2. The document from Wits mentions Pryde (1931) who quotes Herbert Spencer’s “ Study of Sociology (1880) ” concerning the early use of Citrus juices for the cure of scurvy:— “ It was in 1593 that sour juices were first recommended by Albertus, and in the same year Sir R. Hawkins cured his crew of scurvy by lemon-juice. In 1600, Commodore Lancaster, who took out the first squadron of the East India Company’s ships, kept the crew of his own ship in perfect health by lemon-juice, while the crews of the accompanying ships were so disabled that he had to send his own men on board to set sails. In 1636, this remedy was again recommended in medical works on scurvy. Admiral Wagner, commanding our fleet in the Baltic in 1726, once more showed it to be specific. John Woodall, in 1628, used lemon-juice for the treatment of scurvy, and gave a full description in his ‘ Viaticum, being the Pathway to the Surgeon’s Chest’ (1628). “ The virtues of orange juice for scurvy dates back to 1671 when Venette, considered orange and lemon juice contained ‘ something which was directly opposed to the causes of scurvy,’ cited by Browning (1931). ‘ Vitamins’: Special Report Series No. 167 (1932): Medical Research Council, London, contains an interesting account of the experience of Lind (1747). Lind had twelve scurvy patients on his hands-on board the “Salisbury” at sea, on the 20th of May, 1747. ‘ They all, in general, had putrid gums, the spots, and lassitude, with weakness of the knees ………….and had one diet common to all, viz., water-gruel sweetened with sugar in the morning, fresh mutton-broth often times for dinner, at other times light-puddings, boiled biscuit, and sugar, etc., and for supper barley and raisins, rice and currants, sago and wine or the like.’ Lind treated two each of his patients with (1) cyder, (2) elixir vitriol, (3) vinegar, (4) sea-water, (5) an electary composed of garlic, mustard seed, radaphan, balsam of Peru, and gum myrrh, and (6) ‘two oranges and one lemon given them every day.’ Supplies of oranges and lemons lasted for six days. ‘ The consequence was, that the most sudden and visible good effects were perceived from the use of oranges and lemons; one of those who had taken them being at the end of six days fit for duty. The spots were not indeed quite off his body, nor his gums sound; but, without any other medicine, than a gargarism of elixir vitriol, he became quite healthy before we came to Plymouth, which was on the 16th June. The other (on the orange and lemon ration) was the best recovered of any in his position, and, being deemed pretty well, was appointed nurse to the rest of the sick.’ ” ( these early days of scurvy on land and sea, the juice of Citrus fruits has been always regarded as the more efficacious remedy, and modern science confirming their merits as the best and cheapest of anti-scorbutics. At sea, today, by an Order in Council (Statutory Rules and Orders, 1927, Merchant Shipping), provision is made for the issue of orange juice—concentrated orange juice containing not less than 70% of total solids—at the rate of I f fl. ozs. mixed with six times its volume of water.” (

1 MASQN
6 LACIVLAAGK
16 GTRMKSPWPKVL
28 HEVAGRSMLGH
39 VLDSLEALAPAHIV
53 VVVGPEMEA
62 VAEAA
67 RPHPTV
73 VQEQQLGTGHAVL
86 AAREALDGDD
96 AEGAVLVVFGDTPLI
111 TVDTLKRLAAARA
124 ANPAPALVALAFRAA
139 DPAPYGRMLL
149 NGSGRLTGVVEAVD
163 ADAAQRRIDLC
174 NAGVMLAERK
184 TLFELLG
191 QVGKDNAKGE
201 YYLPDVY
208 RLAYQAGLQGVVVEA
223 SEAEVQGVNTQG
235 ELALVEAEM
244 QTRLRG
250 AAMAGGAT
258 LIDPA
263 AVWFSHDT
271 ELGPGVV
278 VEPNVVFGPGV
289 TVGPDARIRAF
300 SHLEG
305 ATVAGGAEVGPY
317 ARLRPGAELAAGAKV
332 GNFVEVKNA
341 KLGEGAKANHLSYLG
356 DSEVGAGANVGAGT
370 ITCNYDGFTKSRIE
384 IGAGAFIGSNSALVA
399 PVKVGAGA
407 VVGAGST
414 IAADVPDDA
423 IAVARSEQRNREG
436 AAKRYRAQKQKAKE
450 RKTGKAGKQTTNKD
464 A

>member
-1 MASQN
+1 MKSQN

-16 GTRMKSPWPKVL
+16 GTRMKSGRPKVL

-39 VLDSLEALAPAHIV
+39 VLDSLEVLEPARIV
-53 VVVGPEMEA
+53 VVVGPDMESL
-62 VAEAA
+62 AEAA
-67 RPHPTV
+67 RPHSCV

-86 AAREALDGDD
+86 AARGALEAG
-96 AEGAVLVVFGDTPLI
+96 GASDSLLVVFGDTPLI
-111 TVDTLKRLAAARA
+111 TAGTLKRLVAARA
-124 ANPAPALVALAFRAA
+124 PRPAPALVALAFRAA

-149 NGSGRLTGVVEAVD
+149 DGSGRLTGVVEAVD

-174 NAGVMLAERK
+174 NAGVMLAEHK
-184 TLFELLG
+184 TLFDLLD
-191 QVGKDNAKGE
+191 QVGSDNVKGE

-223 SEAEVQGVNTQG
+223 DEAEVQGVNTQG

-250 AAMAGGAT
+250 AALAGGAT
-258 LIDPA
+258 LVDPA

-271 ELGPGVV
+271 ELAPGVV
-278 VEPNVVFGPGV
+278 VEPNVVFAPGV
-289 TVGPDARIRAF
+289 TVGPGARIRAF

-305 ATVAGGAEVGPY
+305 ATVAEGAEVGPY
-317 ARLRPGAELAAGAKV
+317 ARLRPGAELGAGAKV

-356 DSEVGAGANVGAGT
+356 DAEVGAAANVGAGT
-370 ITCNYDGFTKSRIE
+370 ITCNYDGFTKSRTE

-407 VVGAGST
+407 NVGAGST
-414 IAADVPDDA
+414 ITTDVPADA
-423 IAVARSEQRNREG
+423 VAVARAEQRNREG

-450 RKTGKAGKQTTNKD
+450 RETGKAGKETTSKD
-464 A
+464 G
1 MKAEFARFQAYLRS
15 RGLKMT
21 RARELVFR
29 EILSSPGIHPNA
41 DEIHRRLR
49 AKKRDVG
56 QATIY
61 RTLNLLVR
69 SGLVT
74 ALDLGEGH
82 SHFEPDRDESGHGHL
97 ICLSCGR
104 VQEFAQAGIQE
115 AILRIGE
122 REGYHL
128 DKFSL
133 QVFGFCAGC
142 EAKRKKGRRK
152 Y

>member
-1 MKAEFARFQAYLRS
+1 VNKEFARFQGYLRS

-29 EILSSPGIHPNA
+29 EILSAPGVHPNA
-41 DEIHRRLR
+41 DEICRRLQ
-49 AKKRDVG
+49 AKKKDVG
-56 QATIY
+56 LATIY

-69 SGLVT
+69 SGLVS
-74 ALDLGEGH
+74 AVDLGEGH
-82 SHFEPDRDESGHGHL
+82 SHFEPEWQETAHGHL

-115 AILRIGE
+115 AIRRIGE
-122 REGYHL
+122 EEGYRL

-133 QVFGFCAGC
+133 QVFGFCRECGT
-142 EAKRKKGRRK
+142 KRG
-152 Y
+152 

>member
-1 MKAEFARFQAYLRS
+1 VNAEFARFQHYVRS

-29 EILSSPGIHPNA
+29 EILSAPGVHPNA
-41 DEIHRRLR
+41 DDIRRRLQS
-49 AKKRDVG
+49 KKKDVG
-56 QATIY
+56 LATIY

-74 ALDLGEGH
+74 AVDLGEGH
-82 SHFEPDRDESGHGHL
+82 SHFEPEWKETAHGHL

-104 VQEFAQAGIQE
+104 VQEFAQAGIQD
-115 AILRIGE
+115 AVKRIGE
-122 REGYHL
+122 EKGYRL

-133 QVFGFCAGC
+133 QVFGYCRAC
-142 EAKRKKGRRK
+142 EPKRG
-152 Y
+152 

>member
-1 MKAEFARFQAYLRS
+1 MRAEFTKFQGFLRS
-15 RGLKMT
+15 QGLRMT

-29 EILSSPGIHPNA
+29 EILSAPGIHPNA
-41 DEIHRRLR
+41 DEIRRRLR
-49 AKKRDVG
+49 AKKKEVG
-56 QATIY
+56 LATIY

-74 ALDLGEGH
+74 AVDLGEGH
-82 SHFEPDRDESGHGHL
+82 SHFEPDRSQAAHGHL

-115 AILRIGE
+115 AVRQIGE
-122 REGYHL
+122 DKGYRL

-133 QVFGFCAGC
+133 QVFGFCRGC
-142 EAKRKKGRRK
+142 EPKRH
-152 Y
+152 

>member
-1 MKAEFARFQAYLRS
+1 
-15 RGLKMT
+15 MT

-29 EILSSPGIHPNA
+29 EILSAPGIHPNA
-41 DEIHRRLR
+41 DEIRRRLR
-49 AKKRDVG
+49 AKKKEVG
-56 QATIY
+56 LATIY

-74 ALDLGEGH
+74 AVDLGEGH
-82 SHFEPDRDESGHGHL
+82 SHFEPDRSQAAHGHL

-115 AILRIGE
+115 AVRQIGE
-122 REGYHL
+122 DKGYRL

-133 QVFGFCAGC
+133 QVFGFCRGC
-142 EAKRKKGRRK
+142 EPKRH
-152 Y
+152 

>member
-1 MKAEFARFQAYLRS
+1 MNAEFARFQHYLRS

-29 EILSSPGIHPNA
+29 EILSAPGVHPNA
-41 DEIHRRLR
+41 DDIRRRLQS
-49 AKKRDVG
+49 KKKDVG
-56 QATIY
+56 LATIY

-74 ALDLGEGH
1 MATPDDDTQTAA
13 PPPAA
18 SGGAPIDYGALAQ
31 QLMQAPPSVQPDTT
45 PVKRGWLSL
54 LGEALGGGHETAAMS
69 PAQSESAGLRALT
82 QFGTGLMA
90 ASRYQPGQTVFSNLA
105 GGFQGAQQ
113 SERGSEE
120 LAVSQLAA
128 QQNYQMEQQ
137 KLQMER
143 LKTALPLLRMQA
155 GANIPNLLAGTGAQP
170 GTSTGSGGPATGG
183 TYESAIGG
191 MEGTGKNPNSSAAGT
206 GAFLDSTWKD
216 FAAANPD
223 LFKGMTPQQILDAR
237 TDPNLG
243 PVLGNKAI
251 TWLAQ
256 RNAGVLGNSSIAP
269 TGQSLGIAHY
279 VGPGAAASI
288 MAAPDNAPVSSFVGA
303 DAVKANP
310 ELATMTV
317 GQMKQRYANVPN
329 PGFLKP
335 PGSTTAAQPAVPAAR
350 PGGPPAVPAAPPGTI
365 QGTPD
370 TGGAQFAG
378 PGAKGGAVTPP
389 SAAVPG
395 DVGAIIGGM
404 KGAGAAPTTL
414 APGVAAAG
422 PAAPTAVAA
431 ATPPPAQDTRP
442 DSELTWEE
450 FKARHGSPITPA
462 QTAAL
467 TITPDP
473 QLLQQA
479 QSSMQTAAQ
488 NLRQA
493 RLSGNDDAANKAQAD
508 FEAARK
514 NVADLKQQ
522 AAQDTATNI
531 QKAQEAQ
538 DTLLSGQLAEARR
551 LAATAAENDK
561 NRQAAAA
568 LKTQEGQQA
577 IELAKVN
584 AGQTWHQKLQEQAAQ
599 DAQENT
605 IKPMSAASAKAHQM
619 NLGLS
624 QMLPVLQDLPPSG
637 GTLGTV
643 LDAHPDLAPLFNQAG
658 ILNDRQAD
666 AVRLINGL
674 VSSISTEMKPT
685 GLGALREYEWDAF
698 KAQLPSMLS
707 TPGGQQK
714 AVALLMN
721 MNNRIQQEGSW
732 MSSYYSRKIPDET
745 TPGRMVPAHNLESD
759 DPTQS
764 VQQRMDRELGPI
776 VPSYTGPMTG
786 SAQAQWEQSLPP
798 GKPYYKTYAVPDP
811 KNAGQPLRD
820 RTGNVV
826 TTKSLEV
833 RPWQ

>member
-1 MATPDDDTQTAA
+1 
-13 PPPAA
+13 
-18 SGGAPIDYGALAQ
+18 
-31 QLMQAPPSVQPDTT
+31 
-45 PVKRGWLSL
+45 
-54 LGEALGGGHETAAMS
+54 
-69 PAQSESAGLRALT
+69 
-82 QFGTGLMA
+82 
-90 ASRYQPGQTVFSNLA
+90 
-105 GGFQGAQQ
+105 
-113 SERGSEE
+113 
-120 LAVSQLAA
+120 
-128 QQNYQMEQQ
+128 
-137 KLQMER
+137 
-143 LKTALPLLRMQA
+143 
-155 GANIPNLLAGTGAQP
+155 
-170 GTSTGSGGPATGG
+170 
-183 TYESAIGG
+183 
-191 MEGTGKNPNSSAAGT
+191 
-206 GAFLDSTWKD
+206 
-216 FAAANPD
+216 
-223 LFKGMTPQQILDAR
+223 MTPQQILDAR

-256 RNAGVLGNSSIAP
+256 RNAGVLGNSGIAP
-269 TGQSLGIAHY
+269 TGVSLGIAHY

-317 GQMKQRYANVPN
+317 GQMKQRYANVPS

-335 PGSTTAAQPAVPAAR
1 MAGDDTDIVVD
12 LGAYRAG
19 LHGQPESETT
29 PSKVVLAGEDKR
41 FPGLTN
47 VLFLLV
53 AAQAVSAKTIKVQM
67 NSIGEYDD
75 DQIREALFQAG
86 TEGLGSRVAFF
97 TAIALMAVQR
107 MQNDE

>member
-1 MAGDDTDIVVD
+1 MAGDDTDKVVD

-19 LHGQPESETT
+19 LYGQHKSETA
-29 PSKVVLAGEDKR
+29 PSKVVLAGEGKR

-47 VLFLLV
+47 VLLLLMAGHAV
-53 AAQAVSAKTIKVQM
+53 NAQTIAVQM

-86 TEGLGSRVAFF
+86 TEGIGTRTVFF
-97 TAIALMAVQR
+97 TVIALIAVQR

Ault, R. G., Baird, D. K., Carrington, H. C., Haworth, W. N., Herbert, R., Hirst, E. L., Percival,